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The Warsaw Ghetto Uprising: Profiles


The Warsaw Ghetto Uprising

The Warsaw Ghetto was by far the largest and most notorious of them all. Established in November 1940, 400,000 Jews were soon imprisoned in its walls; 30% of Warsaw’s population crammed into an area covering just 2.4% of the city. An estimated 92,000 would die of disease or starvation.

The mass deportation of inmates to the Treblinka death camp began in July 1942, and within seven weeks, 250,000 were dead. In May 1943, the ghetto was destroyed, and most of the remaining inmates killed.

However, in the face of the deliberate misery of the ghetto, the prisoners of the Warsaw Ghetto did what they could to ensure their identity, and their memory, were preserved. And when the time came, they fought with everything they had.


The last deportations to Treblinka occur on 6 September 1942, and the resolution to fight is widespread among the remaining population. The Żydowska Organizacja Bojowa (Jewish Fighting Organisation - ZOB), under the leadership of Mordechai Anielewicz, begin to prepare for a bloody showdown.

Inmates stockpile supplies and construct hidden bunkers throughout the ghetto. The ZOB obtain some arms from the reluctant Polish Underground and the black market, and punish collaborators.

18-22 JANUARY 1943

German police enter the ghetto and begin rounding up Jews. Some ZOB fighters spontaneously open fire, sparking a skirmish that continues for the next four days. Roughly a dozen Nazis are killed and the remainder temporarily forced out of the ghetto, although the ZOB sustain heavy losses. 

The January combat is a confidence booster and learning experience for the ZOB, who regroup and restrategise. In the following weeks the impressed Polish Home Army funnel more weapons into the ghetto.

German Troops



SS forces and collaborators, including armoured vehicles, arrive at the ghetto hungry for vengeance, but walk straight into an ambush: 1,000 militants are within the ghetto and ready for combat.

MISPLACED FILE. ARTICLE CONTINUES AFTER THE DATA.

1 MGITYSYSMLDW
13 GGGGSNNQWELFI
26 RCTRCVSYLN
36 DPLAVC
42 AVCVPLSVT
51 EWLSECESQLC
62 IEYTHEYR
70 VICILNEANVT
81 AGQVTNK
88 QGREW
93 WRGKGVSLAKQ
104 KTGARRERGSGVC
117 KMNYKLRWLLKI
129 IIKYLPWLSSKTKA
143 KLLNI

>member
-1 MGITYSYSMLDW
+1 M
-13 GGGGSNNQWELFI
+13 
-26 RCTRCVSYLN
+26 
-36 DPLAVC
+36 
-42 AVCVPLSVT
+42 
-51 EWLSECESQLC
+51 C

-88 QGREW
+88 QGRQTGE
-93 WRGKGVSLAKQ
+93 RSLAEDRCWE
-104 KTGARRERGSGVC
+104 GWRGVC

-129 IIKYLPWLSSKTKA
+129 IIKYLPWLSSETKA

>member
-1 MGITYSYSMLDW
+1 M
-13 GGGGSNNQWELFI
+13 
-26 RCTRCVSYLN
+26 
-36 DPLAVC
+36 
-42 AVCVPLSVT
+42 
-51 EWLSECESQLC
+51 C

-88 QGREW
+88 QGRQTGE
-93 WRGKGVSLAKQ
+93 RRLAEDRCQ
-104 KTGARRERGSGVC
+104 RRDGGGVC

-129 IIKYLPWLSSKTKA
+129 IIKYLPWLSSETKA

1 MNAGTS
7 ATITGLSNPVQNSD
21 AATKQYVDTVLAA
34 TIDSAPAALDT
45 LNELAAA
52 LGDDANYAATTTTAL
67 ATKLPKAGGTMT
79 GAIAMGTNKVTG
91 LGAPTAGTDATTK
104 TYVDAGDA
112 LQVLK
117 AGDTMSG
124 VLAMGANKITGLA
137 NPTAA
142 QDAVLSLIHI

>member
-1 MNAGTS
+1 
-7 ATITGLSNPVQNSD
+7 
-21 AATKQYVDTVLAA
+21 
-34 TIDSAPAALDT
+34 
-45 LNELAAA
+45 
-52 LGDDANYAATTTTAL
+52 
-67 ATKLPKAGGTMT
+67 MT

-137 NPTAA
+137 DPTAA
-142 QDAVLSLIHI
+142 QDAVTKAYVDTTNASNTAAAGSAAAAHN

The Nazis are forced outside the ghetto wall. The flags of Poland and the Star of David are hoisted high above the ghetto, seen by Poles in the surrounding city.


The German forces enter the Brushmakers’ quarter, but the ZOB detonate a large quantity of explosives that had been placed underneath the street. The Germans return, but are repelled with Molotov cocktails.


Anielewicz writes a note to Yitzhak Zuckerman, who had left the ghetto on a mission:

I have only one expression to describe: my feelings and the feelings of my comrades: things have surpassed our boldest dreams: the Germans ran away from the ghetto twice […] Be well my friend. Perhaps we shall meet again. The main thing is the dream of my life has come true. I’ve lived to see a Jewish defence in the ghetto in all its greatness and glory.

24 APRIL - 7 MAY

The Nazis systematically set buildings ablaze in an attempt to force the rebels out, but many escape through tunnels and passages. The Nazis force the massively outgunned fighters into bunkers, where conditions quickly become horrendous. The uprising descends into a sporadic series of smallscale firefights as bunkers are uncovered.

Warsaw Ghetto Uprising



The Germans attack the ZOB command bunker on 18 Mila Street, where a large number of militants are gathered. Some are killed in combat, some manage to escape through tunnels, and 120, including the 24-year-old Anielewicz, take their own lives.

9-10 MAY

After contact was made by Simcha Rotem, surviving combatants escape through the sewers with the aid of the Armia Ludowa, a Polish communist partisan force. Roughly 80 combatants from the ghetto survive the conflict, escaping into the Lomianki forests and the “Aryan” side of the city.

16 MAY

On 16 May, after almost a month of conflict, the battle ends, and the Nazis destroy the Great Synagogue.

Some of the surviving combatants went on to fight in the wider Warsaw uprising of August - October 1944. This included Zuckerman, who wrote: “We went to that war of our own will, and we wanted to be in it as Jews”.